Computer-generated special effects in the movies "Pirates of the Caribbean" and "Harry Potter and the Goblet of Fire" will earn a Stanford computer professor and two colleagues an Academy Award on Feb. 9.
Ron Fedkiw of Stanford and two Industrial Light and Magic (ILM) scientists, Nick Rasmussen and Frank Losasso Petterson, developed a method of realistically simulating water and other fluids in motion. Petterson is a former student of Fedkiw's at Stanford.
When a pirate skeleton was drinking wine in "Pirates" and when the ship was sinking in "Poseidon," the images were generated by a system that the three men developed.
Rasmussen and Petterson work at ILM, the Marin County special effects lab started by George Lucas of "Star Wars" fame.
"George Lucas made 'Star Wars' and, well, that changed the world for a lot of us," Fedkiw said. "It's amazing what a movie can do for civilization. I can only be grateful that he made three more of them and that I started working with ILM just in time to get a screen credit on the last one."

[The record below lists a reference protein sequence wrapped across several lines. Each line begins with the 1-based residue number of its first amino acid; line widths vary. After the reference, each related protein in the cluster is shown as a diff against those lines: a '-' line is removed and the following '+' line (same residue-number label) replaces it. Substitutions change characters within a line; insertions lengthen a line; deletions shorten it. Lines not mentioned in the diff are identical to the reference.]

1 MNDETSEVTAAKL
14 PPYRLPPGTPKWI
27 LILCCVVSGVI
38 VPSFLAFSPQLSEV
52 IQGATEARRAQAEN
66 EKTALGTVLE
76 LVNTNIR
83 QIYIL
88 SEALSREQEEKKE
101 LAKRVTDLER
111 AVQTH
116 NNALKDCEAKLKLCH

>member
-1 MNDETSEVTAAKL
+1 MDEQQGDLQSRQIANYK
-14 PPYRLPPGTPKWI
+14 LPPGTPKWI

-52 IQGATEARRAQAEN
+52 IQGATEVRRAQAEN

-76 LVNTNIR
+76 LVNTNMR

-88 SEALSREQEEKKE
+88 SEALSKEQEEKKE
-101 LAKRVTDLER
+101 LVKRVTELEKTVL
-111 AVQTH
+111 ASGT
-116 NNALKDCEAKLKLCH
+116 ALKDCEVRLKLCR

The system developed by the three computer scientists to simulate fluids in motion was also used in "Evan Almighty" and was begun when they developed a system for the female liquid terminator in "Terminator 3."
Fedkiw has been invited to attend the Scientific and Technical Academy Awards presentation Feb. 9 at the Beverly Wilshire Hotel in Beverly Hills.
"After wearing sandals for the last two years -- even in the Lake Tahoe snow -- it's going to be tough to go black tie," he said.
For more information, visit http://physbam.stanford.edu/~fedkiw/ .